Continuing our Women's History Month series, Nell Darby examines how women in eighteenth-century England used their local magistrate to complain about their husbands, showing how women from relatively humble backgrounds used this lowest rung of the criminal justice system to air their grievances and have their voices heard.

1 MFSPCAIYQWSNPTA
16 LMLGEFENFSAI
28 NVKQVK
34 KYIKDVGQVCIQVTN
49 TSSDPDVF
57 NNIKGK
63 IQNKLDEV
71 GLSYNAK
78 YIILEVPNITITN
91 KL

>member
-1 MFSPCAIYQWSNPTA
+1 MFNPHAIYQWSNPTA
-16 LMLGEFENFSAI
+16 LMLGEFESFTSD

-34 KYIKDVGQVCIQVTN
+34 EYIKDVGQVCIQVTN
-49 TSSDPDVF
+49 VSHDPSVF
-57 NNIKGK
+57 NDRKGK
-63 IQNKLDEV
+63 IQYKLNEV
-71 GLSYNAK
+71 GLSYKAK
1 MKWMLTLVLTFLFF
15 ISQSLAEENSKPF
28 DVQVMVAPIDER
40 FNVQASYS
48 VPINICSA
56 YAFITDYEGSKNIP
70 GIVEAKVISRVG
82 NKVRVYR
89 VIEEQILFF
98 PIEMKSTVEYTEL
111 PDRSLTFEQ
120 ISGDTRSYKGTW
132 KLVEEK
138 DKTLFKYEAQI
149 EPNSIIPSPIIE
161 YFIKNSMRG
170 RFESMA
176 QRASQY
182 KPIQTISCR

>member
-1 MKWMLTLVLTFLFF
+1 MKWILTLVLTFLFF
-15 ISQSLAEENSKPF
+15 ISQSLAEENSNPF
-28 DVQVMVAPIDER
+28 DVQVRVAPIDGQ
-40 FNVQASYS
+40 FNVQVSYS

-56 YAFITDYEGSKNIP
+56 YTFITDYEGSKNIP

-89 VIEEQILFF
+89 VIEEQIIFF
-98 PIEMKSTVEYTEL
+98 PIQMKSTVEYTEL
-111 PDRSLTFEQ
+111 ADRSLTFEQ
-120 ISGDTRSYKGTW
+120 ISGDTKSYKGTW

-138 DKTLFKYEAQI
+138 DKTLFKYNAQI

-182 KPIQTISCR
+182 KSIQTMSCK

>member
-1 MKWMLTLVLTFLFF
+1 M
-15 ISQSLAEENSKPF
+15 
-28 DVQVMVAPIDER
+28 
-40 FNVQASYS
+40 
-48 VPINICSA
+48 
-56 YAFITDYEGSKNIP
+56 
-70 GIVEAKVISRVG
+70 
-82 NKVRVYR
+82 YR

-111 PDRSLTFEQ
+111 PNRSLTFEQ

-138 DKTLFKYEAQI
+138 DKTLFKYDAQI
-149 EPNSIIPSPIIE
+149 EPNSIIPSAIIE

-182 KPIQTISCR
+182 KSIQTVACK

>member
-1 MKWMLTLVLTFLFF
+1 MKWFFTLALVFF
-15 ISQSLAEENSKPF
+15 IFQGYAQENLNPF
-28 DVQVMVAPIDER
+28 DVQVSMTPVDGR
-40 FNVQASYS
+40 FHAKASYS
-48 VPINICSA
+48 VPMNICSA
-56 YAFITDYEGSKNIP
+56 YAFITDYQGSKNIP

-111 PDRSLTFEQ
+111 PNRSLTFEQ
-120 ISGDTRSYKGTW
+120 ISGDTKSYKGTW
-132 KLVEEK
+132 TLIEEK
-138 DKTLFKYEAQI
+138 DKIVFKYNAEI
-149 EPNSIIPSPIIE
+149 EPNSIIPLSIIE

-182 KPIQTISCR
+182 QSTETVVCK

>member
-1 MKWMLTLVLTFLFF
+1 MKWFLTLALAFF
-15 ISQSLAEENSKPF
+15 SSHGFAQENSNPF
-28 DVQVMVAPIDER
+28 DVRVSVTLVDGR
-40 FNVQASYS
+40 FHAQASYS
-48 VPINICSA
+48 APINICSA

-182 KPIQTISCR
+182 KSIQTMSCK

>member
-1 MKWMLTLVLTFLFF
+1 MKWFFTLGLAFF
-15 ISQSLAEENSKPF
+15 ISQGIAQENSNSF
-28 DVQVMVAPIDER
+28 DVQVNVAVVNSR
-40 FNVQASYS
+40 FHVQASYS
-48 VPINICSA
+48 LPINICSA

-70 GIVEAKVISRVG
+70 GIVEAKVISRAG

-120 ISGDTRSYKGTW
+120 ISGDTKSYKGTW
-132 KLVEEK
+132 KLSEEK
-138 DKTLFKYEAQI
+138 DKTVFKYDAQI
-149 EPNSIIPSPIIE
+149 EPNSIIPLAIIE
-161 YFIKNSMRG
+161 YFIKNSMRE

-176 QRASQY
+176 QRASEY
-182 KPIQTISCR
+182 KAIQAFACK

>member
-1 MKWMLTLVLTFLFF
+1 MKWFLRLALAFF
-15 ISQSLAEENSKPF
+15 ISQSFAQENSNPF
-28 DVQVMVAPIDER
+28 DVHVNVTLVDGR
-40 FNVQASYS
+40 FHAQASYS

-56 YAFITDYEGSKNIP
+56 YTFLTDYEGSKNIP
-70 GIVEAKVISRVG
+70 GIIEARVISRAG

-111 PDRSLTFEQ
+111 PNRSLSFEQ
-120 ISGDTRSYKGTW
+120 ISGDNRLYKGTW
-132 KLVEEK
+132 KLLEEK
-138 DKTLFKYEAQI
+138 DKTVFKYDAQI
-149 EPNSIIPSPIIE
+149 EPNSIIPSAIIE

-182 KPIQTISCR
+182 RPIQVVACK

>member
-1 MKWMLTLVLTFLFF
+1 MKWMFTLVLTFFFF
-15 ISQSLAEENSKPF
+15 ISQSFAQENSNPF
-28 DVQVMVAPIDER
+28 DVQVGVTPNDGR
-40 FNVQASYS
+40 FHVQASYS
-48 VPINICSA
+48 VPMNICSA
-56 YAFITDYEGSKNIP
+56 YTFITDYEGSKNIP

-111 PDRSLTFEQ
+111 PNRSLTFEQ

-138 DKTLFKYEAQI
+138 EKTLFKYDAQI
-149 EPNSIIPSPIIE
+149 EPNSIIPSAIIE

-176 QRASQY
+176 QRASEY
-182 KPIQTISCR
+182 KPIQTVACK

In the search through the generally mundane entries of the plea rolls of the Exchequer of the Jews, records which tend to recall debts owed, monies paid or contentions arising from these sorts of activities, one occasionally finds an entry that stands out from the rest. That was certainly the [...]
Mirabel daughter of Elias of Gloucester: TNA, C 60 (1217-18), m. 7. As I was reading through the surviving plea rolls of the Exchequer of the Jews, looking for Jewish women in action in the courts, I came across a truly remarkable story. This was [...]